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Author’s Note: I recognize that there is a long ongoing debate between the terminology that is used to refer to individuals from Latin America (e.g., Latine/Latinx) and individuals with Spanish Heritage (i.e., Hispanic). I utilize the gender-neutral term “Latine”— a term created by Spanish-speakers and one that is recognized in many Latin American countries.

Growing up with a Puerto Rican family, and in a predominantly Puerto Rican neighborhood in Chicago, my Latine identity has always been important to me. It has served as a lens through which I make sense of the world, its problems, and solutions. In school for environmental science, though, I remember feeling extremely isolated and alone when none of the examples reflected people like myself or my family. 

As I began to meet and work with other Latines and BIPOC individuals in the environmental space, I found that others shared these same feelings of isolation and tokenism, or being included to create the appearance of diversity rather than due to a desire for structural change that supports meaningful participation of diverse perspectives. I knew that our underrepresentation wasn’t that we didn’t care about the environment, but perhaps how we thought about and engaged with environmental problems looked different from the mainstream examples and activism that are highlighted in the media. I decided to dedicate my research to understanding the ways in which U.S. Latines think about environmental problems and the role of culture, identity, and immigration on U.S. Latine environmentalism.  

In honor of Hispanic Heritage Month, I wanted to take the time to highlight how environmental problems look different for U.S. Latines based on my interviews with 42 Latine adults living in different cities including Miami, New York City, and San Antonio.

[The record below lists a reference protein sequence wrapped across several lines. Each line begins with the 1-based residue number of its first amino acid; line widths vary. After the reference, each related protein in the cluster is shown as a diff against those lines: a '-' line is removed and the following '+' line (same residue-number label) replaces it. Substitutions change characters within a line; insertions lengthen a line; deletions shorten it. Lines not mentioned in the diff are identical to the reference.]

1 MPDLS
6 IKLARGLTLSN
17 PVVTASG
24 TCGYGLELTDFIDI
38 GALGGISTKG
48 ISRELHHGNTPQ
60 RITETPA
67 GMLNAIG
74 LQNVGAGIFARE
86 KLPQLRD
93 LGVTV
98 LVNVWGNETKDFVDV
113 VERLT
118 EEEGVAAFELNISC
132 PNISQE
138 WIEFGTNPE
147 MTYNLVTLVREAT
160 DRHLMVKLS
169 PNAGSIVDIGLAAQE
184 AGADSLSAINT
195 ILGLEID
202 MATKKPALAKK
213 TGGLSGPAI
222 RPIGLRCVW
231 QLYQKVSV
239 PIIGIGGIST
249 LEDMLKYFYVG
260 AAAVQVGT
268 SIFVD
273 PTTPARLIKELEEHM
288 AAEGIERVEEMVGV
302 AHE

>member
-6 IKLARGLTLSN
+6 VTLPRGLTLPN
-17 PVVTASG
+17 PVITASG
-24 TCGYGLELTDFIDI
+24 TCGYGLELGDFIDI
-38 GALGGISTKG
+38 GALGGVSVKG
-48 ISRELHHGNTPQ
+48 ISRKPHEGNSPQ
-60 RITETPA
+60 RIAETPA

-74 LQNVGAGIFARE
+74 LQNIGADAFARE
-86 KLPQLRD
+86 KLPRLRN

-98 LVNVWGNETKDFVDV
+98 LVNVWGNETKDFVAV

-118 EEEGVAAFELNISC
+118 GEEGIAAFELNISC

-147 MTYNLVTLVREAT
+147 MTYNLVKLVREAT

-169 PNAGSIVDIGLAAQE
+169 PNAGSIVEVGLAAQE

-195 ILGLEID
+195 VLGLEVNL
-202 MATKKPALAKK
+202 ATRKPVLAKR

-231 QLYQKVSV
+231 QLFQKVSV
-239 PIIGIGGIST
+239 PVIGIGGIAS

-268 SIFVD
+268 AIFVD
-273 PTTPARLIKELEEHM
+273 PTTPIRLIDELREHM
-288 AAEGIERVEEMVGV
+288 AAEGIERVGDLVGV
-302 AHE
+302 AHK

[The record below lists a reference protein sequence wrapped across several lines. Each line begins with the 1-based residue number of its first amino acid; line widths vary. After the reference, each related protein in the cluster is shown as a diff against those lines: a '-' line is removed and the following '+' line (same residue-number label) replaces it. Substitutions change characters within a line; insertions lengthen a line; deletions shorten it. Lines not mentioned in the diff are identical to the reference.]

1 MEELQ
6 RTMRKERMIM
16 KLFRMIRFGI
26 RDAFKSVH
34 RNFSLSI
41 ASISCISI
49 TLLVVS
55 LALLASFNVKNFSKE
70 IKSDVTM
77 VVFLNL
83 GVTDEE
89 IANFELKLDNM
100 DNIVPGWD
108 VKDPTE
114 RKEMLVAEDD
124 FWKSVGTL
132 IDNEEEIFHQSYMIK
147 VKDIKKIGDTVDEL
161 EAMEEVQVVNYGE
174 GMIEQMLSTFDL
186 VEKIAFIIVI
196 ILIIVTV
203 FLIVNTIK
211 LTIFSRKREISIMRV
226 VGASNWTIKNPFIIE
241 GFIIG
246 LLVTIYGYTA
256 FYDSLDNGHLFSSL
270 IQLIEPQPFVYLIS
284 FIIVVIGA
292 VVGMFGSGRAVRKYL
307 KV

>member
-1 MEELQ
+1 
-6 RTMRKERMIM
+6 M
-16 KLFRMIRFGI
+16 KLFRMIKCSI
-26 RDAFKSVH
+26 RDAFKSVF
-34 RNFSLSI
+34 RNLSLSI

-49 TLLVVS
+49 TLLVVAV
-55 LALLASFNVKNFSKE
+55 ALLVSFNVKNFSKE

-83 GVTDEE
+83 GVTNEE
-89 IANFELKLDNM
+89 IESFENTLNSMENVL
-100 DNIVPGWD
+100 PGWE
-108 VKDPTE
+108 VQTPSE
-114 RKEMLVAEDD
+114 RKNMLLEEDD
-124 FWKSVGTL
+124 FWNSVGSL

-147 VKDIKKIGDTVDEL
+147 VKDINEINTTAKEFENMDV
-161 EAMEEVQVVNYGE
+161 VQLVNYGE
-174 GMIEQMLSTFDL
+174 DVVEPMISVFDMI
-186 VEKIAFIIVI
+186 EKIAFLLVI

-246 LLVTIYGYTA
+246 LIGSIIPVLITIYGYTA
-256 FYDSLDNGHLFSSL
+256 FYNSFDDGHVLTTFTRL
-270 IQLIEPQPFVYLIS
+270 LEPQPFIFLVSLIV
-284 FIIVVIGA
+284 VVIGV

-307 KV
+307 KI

When I first started exploring Latine environmentalism in Chicago, I distinctly remember one of my cousin’s reactions, “Why are you studying that? I can tell you that [Latines] don’t care about the environment. We don’t recycle.” At the time it was disheartening, but this narrative is not uncommon to hear. For decades, the environment, and even what environmentalism looks like, has centered the experiences and behaviors of predominantly white and wealthy individuals in the U.S. (Schlosberg, 2007). 

Despite the efforts to dismiss or decenter the concerns of Latines though, scholars consistently find that U.S. Latines report the greatest concern for local environmental problems (e.g., pollution, access to green space) and global environmental problems (e.g., climate change) of any U.S. ethnic group (Leiserowitz & Akerlof, 2010; Pearson et al., 2018). One potential explanation for the disconnect between this reported high level of environmental concern versus the perception of low Latine participation in environmental movements is the way in which Latines think about environmental problems as interconnected to other social issues.